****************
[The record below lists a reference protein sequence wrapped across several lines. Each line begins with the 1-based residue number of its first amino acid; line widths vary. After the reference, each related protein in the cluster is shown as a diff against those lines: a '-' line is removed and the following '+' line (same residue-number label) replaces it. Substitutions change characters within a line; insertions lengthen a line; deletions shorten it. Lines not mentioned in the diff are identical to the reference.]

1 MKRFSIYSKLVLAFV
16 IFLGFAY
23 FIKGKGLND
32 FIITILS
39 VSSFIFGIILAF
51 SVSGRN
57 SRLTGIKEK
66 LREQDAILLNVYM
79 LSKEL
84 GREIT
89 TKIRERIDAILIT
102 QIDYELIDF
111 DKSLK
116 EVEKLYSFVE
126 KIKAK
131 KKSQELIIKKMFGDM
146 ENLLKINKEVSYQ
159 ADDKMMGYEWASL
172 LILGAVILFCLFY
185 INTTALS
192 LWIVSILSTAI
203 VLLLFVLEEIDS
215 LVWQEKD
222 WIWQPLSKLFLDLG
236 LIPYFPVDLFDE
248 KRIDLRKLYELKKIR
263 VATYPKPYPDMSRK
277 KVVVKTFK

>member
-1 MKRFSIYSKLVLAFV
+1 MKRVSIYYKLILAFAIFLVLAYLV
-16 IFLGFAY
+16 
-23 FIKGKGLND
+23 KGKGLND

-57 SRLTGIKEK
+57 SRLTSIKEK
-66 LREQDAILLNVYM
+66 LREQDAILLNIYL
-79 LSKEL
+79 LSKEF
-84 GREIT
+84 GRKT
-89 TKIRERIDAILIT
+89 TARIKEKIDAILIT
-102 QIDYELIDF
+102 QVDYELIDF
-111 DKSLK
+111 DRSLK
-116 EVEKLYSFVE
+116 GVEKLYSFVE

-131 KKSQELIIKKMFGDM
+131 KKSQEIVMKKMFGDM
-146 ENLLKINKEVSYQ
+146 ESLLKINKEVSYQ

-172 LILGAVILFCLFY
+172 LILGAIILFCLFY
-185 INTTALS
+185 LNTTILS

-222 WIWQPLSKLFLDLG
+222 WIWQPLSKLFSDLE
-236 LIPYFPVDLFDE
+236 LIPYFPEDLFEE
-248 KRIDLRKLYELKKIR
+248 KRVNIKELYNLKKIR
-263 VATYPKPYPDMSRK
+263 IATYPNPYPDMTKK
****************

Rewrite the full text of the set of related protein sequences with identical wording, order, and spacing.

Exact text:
[The record below lists a reference protein sequence wrapped across several lines. Each line begins with the 1-based residue number of its first amino acid; line widths vary. After the reference, each related protein in the cluster is shown as a diff against those lines: a '-' line is removed and the following '+' line (same residue-number label) replaces it. Substitutions change characters within a line; insertions lengthen a line; deletions shorten it. Lines not mentioned in the diff are identical to the reference.]

1 MKRFSIYSKLVLAFV
16 IFLGFAY
23 FIKGKGLND
32 FIITILS
39 VSSFIFGIILAF
51 SVSGRN
57 SRLTGIKEK
66 LREQDAILLNVYM
79 LSKEL
84 GREIT
89 TKIRERIDAILIT
102 QIDYELIDF
111 DKSLK
116 EVEKLYSFVE
126 KIKAK
131 KKSQELIIKKMFGDM
146 ENLLKINKEVSYQ
159 ADDKMMGYEWASL
172 LILGAVILFCLFY
185 INTTALS
192 LWIVSILSTAI
203 VLLLFVLEEIDS
215 LVWQEKD
222 WIWQPLSKLFLDLG
236 LIPYFPVDLFDE
248 KRIDLRKLYELKKIR
263 VATYPKPYPDMSRK
277 KVVVKTFK

>member
-1 MKRFSIYSKLVLAFV
+1 MKRVSIYYKLILAFAIFLVLAYLV
-16 IFLGFAY
+16 
-23 FIKGKGLND
+23 KGKGLND

-57 SRLTGIKEK
+57 SRLTSIKEK
-66 LREQDAILLNVYM
+66 LREQDAILLNIYL
-79 LSKEL
+79 LSKEF
-84 GREIT
+84 GRKT
-89 TKIRERIDAILIT
+89 TARIKEKIDAILIT
-102 QIDYELIDF
+102 QVDYELIDF
-111 DKSLK
+111 DRSLK
-116 EVEKLYSFVE
+116 GVEKLYSFVE

-131 KKSQELIIKKMFGDM
+131 KKSQEIVMKKMFGDM
-146 ENLLKINKEVSYQ
+146 ESLLKINKEVSYQ

-172 LILGAVILFCLFY
+172 LILGAIILFCLFY
-185 INTTALS
+185 LNTTILS

-222 WIWQPLSKLFLDLG
+222 WIWQPLSKLFSDLE
-236 LIPYFPVDLFDE
+236 LIPYFPEDLFEE
-248 KRIDLRKLYELKKIR
+248 KRVNIKELYNLKKIR
-263 VATYPKPYPDMSRK
+263 IATYPNPYPDMTKK